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Tim Baker

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Shapes in the Sky
By Tim Baker
Friday, September 21, 2012

Rated "G" by the Author.

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A musing on the days of youth.

  When I was younger, my imagination was robust; it may even have been on the juice.  I could immerse my attention in fantasy heaven for hours at a time, making up dialogue and staging elaborate missions for my GI Joes, drawing superheros and creating their back stories, or using the tops of my grandmother’s plastic sealable bowls as though I was a disc fighter in Tron.  The world was malleable and reality an option. Sometimes the borders between what was real and what was manufactured overlapped and blurred.  That is why it was easy to convince myself that the settling noises in the attic above my bedroom was actually a stone faced miscreant patiently pacing, waiting for me to fall asleep so that he could creep down the stairs under the veil of the night and skewer me Jason Vorhees style.   Or why I couldn’t take a bubble bath for years because I was POSITIVE that Jaws could be lurking beneath the suds in the depths of my bath tub.  A bath? Sure.  But I needed to be able to see the bottom of the tub!

But that same imagination gave me the ability to see shapes in the clouds.

I remember laying on the back bench seat in my Grandmother’s Caprice Classic, surrounded by the musky smell of the cushion stuffing re-baking in the summer heat.  This was back in the days when kids were thought to be indestructible and cars almost were, so I was unfettered by the constraints of seat belts and would allow my head to jostle to the bump of the crumbling streets beneath us as I rode.  Summer air gushed into the open window, a low, constant growl of air, swirling around little air particles that swam between the front seat headrests, catching light but not quite glinting.  And I would look up and out of the rear windshield and watch the clouds as we drifted by.

The shapes were as recognizable as cartoon clip art.  Perfectly shaped turtles.  Monsters with kabuki mask scowls.  Flowers that looked to be blooming as the clouds separated.  The ghost from Pacman.  The EXACT thing that was in my dream last week, wriggling out from under my bed!  

“Grandma,” I would chirp excitedly, “can you see the octopus?”  My little finger would trace at the air, flying a line that showed the path of his tentacles.

“Oh yeah,” she would sing politely.  

As a parent now, I am familiar with that tone she used.  It’s the one you use when your three year old gives you a construction paper full of finger paint, pride beaming from her smile, and says, “It’s me and you having a picnic at the park.”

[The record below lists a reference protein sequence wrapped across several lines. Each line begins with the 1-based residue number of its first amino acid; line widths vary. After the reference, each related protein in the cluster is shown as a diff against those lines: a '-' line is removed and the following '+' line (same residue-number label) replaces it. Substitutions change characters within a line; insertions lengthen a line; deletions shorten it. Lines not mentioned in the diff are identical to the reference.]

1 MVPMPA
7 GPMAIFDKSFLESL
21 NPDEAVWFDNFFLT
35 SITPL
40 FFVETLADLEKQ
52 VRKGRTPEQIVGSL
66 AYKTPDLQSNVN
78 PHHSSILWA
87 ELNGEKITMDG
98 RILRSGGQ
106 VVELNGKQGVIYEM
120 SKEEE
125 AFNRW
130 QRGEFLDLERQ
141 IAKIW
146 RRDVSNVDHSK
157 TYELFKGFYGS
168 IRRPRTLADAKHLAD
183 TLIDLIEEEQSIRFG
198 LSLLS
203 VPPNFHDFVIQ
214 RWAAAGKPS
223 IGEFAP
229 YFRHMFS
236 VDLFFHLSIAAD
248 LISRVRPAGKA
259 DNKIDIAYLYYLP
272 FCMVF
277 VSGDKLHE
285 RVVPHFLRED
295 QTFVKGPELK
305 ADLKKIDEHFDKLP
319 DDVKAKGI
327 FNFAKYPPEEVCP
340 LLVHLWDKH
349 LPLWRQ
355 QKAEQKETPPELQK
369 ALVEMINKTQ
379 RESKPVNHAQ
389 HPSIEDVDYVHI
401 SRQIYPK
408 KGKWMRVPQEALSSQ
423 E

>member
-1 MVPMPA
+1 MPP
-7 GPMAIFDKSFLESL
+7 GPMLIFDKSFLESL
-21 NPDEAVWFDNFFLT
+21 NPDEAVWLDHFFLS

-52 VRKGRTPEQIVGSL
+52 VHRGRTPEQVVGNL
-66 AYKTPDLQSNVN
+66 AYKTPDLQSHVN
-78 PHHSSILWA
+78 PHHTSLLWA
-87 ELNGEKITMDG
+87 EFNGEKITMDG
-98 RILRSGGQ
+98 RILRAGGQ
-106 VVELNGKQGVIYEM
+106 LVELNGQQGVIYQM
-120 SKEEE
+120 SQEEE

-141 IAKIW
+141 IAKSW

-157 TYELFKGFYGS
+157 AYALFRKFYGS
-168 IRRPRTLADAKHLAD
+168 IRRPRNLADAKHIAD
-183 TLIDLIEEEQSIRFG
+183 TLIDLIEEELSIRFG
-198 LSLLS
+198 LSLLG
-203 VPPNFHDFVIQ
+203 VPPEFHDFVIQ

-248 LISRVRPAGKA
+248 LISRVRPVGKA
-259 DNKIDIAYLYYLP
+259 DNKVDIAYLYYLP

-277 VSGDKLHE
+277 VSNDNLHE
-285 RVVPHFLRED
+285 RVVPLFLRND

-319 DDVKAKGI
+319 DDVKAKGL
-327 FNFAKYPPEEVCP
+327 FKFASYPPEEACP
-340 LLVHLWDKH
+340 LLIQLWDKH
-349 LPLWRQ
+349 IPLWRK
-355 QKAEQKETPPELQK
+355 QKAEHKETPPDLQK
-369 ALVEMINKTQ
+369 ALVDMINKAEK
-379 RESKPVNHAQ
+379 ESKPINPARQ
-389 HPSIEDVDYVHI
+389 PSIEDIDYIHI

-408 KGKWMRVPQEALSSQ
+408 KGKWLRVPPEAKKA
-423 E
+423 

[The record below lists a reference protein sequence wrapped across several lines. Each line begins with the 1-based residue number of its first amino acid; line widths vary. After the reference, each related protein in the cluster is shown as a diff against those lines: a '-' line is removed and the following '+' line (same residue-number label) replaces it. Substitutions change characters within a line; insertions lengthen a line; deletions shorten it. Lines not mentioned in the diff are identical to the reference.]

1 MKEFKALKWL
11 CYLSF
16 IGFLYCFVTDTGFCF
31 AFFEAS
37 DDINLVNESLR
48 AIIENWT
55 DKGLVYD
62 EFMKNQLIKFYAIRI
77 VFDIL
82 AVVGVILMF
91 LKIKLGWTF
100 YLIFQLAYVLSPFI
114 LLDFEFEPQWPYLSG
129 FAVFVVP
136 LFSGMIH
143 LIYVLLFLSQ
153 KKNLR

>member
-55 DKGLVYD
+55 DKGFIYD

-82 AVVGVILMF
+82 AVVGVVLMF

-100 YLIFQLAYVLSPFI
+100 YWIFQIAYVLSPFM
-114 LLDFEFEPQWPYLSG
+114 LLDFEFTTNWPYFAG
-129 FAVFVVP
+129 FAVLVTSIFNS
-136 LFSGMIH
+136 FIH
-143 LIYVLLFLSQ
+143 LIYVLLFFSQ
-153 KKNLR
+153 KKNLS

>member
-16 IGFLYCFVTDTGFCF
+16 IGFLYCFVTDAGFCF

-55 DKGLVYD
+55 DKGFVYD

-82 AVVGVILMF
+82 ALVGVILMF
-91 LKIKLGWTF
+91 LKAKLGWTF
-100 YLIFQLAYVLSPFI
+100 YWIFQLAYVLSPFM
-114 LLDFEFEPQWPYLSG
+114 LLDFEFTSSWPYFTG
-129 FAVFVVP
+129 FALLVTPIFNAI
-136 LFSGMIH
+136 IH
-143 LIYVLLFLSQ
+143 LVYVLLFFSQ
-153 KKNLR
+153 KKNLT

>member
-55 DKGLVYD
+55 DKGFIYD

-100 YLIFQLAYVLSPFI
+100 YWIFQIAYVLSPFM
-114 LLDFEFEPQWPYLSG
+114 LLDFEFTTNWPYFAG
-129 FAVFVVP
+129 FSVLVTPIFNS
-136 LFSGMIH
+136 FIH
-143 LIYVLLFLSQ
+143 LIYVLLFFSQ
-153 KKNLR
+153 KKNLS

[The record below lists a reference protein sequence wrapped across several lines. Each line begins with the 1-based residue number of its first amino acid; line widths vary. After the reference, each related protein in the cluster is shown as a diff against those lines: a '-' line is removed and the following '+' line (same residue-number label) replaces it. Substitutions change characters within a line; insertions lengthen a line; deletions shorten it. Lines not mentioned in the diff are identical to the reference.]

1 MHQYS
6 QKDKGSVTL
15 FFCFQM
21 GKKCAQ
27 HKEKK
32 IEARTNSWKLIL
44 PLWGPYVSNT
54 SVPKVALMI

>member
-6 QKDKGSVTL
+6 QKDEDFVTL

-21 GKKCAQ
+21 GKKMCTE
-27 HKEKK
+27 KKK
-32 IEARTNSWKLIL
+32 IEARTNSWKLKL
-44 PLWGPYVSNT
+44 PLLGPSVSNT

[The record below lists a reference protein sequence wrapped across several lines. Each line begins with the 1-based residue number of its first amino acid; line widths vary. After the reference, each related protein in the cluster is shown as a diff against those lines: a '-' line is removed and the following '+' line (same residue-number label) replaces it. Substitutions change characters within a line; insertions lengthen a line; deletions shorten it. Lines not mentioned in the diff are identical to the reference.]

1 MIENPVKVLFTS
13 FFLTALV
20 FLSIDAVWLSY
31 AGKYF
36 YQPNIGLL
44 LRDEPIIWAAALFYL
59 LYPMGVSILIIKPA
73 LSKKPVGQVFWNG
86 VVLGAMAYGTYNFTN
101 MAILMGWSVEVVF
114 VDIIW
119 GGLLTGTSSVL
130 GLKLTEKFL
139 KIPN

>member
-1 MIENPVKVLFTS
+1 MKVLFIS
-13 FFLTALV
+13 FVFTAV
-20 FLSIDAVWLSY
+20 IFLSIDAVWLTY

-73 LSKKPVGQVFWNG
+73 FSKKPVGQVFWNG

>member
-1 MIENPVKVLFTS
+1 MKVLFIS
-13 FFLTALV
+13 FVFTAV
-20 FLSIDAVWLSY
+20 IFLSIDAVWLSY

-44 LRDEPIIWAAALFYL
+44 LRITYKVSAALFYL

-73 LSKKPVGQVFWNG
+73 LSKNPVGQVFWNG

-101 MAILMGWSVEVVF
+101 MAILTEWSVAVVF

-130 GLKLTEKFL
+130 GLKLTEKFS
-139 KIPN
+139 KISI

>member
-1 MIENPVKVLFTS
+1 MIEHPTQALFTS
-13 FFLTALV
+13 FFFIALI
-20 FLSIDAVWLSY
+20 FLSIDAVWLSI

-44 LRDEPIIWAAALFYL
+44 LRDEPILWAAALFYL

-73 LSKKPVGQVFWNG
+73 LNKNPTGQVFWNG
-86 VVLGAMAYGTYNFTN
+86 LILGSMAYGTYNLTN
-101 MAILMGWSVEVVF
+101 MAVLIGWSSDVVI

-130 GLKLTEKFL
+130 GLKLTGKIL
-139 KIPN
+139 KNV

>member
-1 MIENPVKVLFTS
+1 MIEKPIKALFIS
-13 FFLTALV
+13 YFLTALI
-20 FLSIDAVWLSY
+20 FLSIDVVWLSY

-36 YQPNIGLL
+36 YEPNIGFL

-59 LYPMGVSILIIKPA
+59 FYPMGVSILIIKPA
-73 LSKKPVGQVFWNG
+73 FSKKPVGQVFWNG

You want to turn the paper upside down or try to squint it into focus.  You want to pick out some shape that you can build the rest of the image around - a nose, a toe, a peanut butter and jelly sandwich - but it’s no use.  It just isn’t there.  Instead, what you’ve been handed is a Rorschach test made by Jackson Pollock.  And you look at those beaming little eyes, and know that without a doubt, she sees the two of you sharing watermelon slices under the boughs of a maple tree.  So, you smile back and politely sing, “Oh yeah.”

I don’t remember when I stopped being able to see the shapes in the clouds.  What I do remember is looking at them one day in my 20s and feeling as though I hadn’t looked up in a long time.  That was probably true .  At least, I hadn’t looked up in the way I had as a kid.  As an adult, I looked up to find something - was there a storm approaching? was the sun going down? how long before the red balloon disappeared from view.  But as a child, I looked up to see what was there.  There was no agenda.  No question to be answered.  Just a wondering and a freedom and an acceptance of whatever I found.

Last night, I sprinted to the end of my 4.5 mile run, sweat pouring off of my chin and my breath coming in quick rhythmic gusts.  When I came to a stop, the air was still and chunky with humidity.  I sat in the grass by the road for a moment.  For no reason, I looked up at the sky.  I wasn’t looking for anything or trying to answer a question.  I just looked.  Floating by in wispy white detail was a perfectly shaped seahorse.  It’s body curled like a treble cleft and some of the plates of it’s trunk rings were visible.

There was no one around to point it out to.  I just sat there and watched it.  I glanced at the clouds around it but none of them seemed to make shapes more interesting than a balled up napkin.  As my breathing returned to normal and the seahorse began to slowly twist itself out of existence, I wondered how many other things I miss while looking for something.

 

written 7.26.11


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